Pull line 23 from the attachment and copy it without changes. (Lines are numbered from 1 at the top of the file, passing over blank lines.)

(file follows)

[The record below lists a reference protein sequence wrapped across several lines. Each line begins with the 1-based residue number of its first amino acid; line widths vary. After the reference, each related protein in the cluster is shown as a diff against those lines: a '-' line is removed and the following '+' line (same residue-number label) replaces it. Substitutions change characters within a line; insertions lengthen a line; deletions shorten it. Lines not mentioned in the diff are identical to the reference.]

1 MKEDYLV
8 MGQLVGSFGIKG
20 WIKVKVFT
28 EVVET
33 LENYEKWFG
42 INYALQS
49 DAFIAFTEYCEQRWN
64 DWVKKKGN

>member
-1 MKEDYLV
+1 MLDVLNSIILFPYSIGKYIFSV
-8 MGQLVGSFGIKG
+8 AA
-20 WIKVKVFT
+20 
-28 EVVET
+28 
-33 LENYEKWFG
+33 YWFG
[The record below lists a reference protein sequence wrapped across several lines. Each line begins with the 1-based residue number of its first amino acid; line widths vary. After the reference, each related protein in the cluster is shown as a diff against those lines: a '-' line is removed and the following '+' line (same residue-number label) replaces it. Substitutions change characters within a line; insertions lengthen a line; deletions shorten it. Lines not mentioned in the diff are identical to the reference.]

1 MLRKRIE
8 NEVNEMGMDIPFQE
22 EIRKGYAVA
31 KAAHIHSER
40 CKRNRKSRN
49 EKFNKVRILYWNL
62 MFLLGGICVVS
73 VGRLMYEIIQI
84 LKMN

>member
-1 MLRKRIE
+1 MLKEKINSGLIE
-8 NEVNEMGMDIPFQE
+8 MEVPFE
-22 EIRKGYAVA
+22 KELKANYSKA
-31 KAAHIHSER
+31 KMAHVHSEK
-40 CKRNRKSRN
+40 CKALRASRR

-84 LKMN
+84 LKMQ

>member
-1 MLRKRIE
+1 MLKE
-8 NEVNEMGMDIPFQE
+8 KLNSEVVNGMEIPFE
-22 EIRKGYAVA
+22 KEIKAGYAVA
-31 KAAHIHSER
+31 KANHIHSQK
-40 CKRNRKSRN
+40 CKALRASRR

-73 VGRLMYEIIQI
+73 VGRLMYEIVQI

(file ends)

8 NEVNEMGMDIPFQE